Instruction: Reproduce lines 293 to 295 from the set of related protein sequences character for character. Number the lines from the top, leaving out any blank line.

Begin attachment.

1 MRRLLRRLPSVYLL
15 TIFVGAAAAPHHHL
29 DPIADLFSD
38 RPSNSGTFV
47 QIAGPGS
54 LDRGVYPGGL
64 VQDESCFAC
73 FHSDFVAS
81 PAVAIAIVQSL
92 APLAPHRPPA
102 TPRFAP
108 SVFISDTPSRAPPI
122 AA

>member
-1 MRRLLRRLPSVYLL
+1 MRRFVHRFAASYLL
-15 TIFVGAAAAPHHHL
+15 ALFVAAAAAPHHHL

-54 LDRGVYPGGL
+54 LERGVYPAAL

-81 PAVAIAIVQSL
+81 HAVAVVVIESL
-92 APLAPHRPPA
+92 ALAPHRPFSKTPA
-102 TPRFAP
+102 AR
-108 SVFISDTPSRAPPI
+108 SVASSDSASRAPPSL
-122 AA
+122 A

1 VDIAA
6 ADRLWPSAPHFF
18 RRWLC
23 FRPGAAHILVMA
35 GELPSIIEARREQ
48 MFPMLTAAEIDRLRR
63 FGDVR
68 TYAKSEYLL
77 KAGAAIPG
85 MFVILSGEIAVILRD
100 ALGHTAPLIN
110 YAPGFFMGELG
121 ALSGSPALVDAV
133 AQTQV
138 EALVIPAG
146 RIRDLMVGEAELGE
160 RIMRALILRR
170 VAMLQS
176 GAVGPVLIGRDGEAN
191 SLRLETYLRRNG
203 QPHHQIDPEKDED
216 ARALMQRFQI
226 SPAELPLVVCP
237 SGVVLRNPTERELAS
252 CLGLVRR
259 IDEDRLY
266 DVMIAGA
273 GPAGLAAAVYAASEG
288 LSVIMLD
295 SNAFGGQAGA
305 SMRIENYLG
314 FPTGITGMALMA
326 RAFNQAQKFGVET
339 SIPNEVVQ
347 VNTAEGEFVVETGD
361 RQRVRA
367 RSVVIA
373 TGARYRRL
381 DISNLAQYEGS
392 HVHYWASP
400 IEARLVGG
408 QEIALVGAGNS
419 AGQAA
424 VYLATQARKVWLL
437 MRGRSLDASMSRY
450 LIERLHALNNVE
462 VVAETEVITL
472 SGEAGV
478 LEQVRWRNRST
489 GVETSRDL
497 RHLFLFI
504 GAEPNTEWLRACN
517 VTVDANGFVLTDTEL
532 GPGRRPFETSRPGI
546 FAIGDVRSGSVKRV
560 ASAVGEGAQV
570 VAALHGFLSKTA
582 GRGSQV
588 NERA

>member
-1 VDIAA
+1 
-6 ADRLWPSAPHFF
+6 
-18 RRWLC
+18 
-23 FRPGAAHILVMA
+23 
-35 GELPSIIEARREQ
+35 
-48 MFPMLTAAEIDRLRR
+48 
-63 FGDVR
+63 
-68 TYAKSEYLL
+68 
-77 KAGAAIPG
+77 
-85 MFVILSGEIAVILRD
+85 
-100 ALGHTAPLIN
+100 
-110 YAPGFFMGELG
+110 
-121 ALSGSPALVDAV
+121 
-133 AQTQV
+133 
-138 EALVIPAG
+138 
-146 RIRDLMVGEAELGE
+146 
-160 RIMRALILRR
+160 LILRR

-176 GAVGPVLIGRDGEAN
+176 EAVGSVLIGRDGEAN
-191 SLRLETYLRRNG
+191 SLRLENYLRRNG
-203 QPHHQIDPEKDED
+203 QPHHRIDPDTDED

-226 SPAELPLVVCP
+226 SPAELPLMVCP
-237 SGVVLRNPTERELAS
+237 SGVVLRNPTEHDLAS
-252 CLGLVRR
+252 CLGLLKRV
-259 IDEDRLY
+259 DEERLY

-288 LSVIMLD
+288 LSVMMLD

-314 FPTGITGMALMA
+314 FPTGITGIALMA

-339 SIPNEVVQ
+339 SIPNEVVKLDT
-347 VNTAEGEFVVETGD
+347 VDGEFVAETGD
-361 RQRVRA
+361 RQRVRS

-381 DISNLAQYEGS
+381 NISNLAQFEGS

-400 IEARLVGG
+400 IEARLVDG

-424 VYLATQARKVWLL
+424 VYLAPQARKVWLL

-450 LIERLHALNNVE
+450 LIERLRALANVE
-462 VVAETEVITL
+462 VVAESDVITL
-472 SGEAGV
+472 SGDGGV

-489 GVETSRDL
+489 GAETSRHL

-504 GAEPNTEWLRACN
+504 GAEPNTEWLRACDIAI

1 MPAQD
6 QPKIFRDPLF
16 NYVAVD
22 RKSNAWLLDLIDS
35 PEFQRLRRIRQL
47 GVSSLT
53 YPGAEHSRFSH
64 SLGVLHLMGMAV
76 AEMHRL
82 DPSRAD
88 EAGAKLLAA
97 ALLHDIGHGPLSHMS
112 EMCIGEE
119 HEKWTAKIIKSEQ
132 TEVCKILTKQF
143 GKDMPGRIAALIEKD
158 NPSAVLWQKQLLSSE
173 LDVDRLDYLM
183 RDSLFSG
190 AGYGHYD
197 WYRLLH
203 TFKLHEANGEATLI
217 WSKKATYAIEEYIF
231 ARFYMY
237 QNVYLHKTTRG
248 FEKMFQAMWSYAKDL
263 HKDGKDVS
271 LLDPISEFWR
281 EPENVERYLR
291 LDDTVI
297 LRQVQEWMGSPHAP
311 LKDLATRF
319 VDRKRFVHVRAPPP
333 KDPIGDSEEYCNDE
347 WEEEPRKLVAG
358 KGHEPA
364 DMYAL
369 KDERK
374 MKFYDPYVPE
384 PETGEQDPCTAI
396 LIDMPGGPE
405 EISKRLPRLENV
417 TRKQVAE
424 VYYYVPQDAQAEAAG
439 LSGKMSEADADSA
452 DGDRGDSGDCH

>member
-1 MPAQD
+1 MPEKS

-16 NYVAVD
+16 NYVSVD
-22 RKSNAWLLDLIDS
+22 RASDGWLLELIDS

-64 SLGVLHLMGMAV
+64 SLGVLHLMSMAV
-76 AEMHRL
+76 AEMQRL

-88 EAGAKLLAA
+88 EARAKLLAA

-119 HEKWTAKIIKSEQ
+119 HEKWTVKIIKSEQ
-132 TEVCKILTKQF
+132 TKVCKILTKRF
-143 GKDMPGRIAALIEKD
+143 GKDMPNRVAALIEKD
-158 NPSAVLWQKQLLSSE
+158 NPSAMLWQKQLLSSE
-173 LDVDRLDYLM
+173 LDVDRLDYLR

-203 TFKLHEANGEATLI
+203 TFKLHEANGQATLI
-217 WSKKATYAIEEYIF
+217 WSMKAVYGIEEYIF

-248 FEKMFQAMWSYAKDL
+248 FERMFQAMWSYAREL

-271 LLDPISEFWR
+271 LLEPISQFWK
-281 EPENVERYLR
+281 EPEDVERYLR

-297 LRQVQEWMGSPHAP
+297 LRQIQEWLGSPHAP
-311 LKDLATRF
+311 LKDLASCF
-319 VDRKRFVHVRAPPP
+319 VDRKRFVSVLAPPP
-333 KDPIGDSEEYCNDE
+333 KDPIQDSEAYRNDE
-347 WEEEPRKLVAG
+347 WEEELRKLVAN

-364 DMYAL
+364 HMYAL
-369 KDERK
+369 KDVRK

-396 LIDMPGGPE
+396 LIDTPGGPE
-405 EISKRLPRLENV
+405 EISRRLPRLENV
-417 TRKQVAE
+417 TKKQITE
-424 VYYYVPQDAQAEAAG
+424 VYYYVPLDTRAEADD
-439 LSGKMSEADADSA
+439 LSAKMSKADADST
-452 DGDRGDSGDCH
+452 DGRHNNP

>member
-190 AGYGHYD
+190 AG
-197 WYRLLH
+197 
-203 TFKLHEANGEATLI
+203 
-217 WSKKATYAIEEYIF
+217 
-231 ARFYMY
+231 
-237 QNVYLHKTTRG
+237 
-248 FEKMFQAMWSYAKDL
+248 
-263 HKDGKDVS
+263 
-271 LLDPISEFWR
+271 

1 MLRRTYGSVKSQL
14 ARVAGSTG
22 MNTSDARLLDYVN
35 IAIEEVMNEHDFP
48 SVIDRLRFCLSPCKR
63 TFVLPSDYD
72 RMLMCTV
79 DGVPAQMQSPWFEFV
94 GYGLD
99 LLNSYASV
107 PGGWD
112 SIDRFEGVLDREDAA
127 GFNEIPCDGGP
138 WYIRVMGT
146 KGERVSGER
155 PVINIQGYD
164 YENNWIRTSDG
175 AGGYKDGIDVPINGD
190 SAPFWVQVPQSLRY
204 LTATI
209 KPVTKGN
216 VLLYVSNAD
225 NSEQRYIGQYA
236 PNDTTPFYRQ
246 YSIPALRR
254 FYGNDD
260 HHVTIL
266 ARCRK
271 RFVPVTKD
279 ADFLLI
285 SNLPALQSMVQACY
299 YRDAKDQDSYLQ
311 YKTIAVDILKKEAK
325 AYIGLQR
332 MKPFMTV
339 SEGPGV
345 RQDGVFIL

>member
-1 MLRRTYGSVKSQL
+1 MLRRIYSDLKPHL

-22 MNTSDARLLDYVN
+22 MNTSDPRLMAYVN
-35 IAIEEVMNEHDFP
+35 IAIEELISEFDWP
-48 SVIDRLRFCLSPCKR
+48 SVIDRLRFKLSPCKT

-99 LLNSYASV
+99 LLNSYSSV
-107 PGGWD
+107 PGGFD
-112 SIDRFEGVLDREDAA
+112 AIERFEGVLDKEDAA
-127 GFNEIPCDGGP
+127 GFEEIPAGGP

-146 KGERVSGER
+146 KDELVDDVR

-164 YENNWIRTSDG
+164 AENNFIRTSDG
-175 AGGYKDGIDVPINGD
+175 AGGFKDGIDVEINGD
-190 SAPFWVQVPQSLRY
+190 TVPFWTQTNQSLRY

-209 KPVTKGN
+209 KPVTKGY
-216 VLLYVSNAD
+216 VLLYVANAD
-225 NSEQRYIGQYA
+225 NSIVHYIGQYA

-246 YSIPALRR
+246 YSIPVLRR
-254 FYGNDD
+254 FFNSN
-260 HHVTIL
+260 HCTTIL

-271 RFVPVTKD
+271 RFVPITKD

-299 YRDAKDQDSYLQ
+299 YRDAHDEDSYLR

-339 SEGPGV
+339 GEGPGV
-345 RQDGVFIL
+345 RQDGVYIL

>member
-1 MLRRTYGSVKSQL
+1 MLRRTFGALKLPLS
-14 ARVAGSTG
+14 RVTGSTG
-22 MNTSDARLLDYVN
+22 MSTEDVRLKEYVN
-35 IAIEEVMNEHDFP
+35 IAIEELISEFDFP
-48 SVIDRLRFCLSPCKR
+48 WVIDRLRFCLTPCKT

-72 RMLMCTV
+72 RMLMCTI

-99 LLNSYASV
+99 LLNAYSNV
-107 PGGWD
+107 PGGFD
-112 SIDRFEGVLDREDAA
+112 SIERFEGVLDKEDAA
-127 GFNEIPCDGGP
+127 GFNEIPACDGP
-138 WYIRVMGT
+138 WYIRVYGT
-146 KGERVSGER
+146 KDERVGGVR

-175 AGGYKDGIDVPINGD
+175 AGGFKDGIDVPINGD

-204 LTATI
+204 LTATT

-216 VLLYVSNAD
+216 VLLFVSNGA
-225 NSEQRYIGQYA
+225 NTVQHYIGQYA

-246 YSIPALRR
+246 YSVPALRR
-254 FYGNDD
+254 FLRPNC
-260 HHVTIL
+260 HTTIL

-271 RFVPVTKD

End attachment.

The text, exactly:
48 SVIDRLRFCLSPCKR
63 TFVLPSDYD
72 RMLMCTV